There was a school that I used to visit as an itinerant assistant language teacher in rural Japan. It was a small elementary school, and each year the entering first grade class got smaller. I loved my days there. The students had an enthusiasm for learning that pervaded the school. Even on days that I did not get to visit, I usually drove past on my way to other schools. It set beside one of the main roads that ran through a series of valleys. Between the road and the school was a field where the students could often be seen checking on the crops they were growing. Nestled behind the school, away from the road, was a sports field and a pool that backed up against a heavily wooded hillside, and I have many memories of playing catch with the students and enjoying the pool on hot summer days.
Inside the school, everything was wooden, with sliding doors that led from a central gathering area into each of the classrooms. Everyone ate lunch together in the central gathering area, and the students took great joy in serving the food and cleaning up the area at the end of lunch. Tucked in a nook off of the central gathering area was a library with not so many books and a globe.
The school served a small farming community. The community showed up for school events and the school showed up for community events. I once ran a 2 kilometer race with the third grade class in a suit and dress shoes because I showed up not knowing it was race day. A third grader gave me a rock he found on the road as a prize for my efforts. That same third grader held my hand as he excitedly led me to the opening of a new shrine building that had just been completed in the village. To celebrate, the folks who had completed the building stood upon its roof and threw mochi out to the waiting kids. Mochi is a kind of crushed rice. One of the mochi thrown that day hit a student in the nose, and he cried as the school nurse helped to stop his nosebleed. We all returned happily to the school at the end of the ceremony, with one student in particular telling a story of adventure to everyone who would listen. The story was about being hit in the nose by mochi.
One day during rice planting season, we took a field trip up into the wooded hills behind the school. We walked back into a small rice field. The farmer leading the field trip told the class that this field was different. It was like the fields of the past. It had never been connected to the modern irrigation system. Then, the farmer showed us the medaka that were swimming in the water pooled around the nascent rice plants. Medaka are small black fish that used to teem in the rice fields of yesteryear. The medaka have largely disappeared from rice fields irrigated with modern methods. Their absence doesn’t affect the rice harvest in any noticeable way. At least not to the person buying rice at the store. The modern methods are efficient and stable.
This past summer, I was in Japan staying at my wife’s family’s home. We took our dog for a walk most days, and on some days we followed a narrow street that led down a hill and under the freeway, opening out onto a large flat valley of rice fields. Narrow cement trenches carried water between the fields and ran along the side of the roads. One day we were out in this expanse of rice when my older daughter suddenly pointed to the irrigation channel. The water was crisp and clear and devoid of living things, except for one little medaka swimming against the current. My daughter found it and she was delighted. For that matter, I was delighted and so was my wife. As for my younger daughter, she was asleep in the stroller and my dog’s interest was directed onwards continuing our walk.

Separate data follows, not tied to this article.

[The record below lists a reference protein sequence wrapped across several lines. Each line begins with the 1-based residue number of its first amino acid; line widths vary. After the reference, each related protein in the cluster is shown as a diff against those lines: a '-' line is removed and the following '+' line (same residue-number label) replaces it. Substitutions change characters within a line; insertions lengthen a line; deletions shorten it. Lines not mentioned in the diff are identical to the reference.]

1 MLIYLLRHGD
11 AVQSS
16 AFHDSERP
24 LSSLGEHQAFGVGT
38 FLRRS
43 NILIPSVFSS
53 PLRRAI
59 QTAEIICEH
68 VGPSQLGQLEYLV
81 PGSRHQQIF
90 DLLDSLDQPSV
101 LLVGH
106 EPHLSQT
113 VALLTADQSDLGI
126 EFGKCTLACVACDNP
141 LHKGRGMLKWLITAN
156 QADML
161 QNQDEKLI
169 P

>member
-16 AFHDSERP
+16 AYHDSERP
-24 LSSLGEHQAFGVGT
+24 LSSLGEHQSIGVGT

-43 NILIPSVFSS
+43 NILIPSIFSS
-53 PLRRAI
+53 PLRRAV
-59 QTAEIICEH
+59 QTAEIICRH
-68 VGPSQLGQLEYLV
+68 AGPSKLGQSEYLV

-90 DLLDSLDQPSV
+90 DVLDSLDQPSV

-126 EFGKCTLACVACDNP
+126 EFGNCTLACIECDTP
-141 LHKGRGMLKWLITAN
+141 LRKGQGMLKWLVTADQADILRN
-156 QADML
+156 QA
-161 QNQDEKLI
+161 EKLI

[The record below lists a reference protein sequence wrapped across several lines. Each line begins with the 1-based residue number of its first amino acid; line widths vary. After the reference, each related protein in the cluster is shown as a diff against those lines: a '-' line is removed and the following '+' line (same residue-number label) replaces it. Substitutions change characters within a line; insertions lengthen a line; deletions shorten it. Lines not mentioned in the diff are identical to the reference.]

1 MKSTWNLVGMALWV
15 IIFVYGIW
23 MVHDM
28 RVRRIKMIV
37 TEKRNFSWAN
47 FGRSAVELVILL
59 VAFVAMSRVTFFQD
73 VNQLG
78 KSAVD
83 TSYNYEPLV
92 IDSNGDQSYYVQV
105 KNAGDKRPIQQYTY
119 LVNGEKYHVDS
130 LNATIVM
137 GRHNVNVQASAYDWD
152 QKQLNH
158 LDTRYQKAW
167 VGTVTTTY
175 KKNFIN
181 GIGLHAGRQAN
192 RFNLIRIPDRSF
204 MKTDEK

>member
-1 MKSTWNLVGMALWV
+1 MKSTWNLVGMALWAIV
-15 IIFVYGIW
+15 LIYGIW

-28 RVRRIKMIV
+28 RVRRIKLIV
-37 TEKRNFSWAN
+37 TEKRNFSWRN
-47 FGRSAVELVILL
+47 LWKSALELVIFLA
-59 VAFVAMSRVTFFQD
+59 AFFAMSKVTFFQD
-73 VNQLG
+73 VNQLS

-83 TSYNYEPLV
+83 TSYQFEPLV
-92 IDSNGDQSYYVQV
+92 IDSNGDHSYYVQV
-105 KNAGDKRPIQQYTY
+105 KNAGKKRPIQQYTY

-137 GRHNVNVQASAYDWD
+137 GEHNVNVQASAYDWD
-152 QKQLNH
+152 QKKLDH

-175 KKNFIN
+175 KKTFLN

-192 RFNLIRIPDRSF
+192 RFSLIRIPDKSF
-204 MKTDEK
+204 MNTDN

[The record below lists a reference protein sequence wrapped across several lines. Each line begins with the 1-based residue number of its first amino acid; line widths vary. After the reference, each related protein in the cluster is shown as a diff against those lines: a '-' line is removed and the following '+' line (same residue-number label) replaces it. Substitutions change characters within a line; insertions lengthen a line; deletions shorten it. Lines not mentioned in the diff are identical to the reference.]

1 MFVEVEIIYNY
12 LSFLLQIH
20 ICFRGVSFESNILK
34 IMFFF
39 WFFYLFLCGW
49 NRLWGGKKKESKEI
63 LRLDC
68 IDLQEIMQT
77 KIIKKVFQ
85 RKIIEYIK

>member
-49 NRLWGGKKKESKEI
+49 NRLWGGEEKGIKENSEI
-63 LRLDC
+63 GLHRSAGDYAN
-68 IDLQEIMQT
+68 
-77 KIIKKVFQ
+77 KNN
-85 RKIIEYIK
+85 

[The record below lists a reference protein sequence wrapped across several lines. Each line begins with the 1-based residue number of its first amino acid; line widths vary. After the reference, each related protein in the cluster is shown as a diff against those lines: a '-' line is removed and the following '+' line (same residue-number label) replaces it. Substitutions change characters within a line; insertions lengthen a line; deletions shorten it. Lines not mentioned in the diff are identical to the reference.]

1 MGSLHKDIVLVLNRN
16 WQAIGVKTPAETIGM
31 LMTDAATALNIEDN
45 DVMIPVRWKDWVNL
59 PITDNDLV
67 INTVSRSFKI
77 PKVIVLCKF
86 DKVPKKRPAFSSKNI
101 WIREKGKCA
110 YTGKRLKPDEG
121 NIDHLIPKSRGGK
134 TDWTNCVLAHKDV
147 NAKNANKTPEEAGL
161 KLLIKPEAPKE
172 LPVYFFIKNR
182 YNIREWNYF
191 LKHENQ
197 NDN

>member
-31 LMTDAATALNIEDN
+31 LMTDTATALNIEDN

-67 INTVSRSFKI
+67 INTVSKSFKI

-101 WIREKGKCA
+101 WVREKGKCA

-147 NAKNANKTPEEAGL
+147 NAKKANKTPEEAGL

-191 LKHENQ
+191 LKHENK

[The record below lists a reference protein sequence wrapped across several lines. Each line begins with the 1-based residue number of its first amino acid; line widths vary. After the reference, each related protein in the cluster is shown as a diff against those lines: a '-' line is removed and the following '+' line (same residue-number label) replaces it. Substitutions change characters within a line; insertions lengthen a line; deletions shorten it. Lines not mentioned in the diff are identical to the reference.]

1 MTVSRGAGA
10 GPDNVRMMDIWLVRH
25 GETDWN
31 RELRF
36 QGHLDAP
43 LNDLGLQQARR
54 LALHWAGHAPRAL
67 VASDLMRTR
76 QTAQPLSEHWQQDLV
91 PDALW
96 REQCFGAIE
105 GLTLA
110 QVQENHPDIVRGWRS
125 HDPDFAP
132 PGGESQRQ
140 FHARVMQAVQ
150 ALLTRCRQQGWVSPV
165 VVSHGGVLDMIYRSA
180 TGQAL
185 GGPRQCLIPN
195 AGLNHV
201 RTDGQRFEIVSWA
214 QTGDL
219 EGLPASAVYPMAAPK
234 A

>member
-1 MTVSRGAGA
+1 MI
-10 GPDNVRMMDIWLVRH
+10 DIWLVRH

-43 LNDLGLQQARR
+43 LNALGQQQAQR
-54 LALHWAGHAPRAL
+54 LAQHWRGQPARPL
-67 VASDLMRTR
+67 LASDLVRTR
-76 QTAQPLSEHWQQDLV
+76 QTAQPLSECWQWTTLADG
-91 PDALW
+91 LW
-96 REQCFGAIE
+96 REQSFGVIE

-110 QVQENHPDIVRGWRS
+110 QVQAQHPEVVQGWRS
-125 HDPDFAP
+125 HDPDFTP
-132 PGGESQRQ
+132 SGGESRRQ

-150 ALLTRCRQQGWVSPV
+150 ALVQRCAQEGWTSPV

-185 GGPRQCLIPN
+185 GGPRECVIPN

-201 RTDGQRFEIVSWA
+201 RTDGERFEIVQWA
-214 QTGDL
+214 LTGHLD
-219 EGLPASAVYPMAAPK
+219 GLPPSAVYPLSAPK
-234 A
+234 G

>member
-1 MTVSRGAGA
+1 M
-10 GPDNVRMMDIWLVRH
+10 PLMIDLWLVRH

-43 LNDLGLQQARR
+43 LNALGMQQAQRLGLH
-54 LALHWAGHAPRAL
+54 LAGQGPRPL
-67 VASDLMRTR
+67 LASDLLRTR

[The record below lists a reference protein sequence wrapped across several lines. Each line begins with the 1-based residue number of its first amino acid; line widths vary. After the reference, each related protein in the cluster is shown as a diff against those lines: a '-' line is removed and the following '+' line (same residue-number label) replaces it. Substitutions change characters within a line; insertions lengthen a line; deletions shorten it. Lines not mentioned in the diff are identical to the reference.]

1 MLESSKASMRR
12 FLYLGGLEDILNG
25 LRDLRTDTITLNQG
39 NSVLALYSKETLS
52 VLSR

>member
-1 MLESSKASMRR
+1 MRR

On a different day, my family and I drove along the road that ran by the small elementary school where I first learned about medaka. Its windows were boarded up, and I heard from a friend that the school had been consolidated into another school up the road.
I read often throughout the school year in search of what it means to be a teacher. This year, I’ve been reading Martin Buber’s I and Thou, a playful book that leaves more to the imagination of its reader than it explains. In his book, Martin Buber reflects on how we can make sense of our lives by stepping just far enough away to see through the entangled relationships in which we are held, but not so far away as to let those relationships become unrecoverable.
For me, the single medaka swimming in a concrete irrigation channel brings a sense to medaka in general that may not have come into being for me if medaka were commonplace. In the boarded up windows of the school where I used to teach, it strikes me that I remember everything joyful so easily. It is only now when driving to school in Denver with the anxiety of what seems to be a million competing demands on my attention that I realize that I felt the same way when I was a younger teacher teaching in Japan. Somehow all this helps me take joy in my memory of my daughter’s discovery of the medaka, and this in turn lets me see past the relationships I am currently entangled within so I can appreciate them fully.
It seems like the time of year for that kind of reflection. The meaning of most educational experiences comes into being through the relationships in which I’ve been held, and those same relationships can blind me to what that meaning might be until the experience is long committed to the past. I believe one aspect, one important aspect, of education is to raise the importance of the relationships that hold us while those relationships are still in place.